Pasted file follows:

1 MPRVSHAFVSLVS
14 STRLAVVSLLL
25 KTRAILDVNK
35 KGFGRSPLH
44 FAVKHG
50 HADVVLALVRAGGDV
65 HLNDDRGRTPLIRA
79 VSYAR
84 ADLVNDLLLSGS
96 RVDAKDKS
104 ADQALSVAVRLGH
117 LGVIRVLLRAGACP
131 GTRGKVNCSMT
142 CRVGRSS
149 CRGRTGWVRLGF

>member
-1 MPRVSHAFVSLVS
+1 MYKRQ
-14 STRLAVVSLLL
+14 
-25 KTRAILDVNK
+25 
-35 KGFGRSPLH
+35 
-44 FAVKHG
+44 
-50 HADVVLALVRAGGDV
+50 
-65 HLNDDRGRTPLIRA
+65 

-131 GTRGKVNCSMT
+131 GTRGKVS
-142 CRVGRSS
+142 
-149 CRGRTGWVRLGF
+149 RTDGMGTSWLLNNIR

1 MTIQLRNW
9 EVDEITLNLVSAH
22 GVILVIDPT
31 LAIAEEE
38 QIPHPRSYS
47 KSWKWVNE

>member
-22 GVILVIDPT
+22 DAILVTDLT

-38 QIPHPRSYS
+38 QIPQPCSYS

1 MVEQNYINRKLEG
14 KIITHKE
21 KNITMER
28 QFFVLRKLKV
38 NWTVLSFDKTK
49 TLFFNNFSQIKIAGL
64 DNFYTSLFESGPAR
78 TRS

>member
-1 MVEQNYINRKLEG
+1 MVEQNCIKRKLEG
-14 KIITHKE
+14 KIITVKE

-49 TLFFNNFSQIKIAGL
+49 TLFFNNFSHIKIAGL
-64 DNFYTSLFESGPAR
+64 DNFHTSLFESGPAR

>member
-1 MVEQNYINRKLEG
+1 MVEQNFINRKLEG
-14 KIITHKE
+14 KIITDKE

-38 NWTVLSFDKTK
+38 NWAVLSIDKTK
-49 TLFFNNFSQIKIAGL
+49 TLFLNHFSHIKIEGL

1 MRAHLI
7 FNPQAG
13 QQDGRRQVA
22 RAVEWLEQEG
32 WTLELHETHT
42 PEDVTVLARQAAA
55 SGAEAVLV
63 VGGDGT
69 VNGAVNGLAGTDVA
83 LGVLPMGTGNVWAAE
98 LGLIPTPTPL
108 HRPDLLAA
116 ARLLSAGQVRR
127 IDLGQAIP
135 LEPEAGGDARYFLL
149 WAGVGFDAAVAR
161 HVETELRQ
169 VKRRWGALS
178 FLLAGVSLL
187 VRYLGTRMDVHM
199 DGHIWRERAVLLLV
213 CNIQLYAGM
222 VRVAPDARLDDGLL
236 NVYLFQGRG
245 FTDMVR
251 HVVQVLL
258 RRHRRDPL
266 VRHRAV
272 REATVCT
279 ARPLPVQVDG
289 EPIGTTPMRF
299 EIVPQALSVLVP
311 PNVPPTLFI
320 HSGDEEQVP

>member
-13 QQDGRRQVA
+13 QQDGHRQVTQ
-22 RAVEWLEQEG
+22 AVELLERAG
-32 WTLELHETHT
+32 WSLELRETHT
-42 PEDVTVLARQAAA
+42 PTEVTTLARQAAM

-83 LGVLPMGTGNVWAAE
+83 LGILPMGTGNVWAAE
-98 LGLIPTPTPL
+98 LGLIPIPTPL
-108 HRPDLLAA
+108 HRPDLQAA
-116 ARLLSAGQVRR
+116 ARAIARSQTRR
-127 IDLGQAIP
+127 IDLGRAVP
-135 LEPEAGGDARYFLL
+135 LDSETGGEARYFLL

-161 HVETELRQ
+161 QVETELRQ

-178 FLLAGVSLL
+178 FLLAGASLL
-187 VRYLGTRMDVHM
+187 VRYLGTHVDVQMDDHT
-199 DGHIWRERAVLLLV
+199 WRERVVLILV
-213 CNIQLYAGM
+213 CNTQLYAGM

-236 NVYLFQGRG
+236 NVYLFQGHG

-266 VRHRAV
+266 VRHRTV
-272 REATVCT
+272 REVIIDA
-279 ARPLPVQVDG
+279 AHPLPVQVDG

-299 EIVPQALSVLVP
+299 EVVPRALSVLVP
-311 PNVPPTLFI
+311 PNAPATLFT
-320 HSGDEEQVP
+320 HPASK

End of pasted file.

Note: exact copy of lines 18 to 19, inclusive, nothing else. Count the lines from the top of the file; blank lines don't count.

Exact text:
+1 MYKRQ
-14 STRLAVVSLLL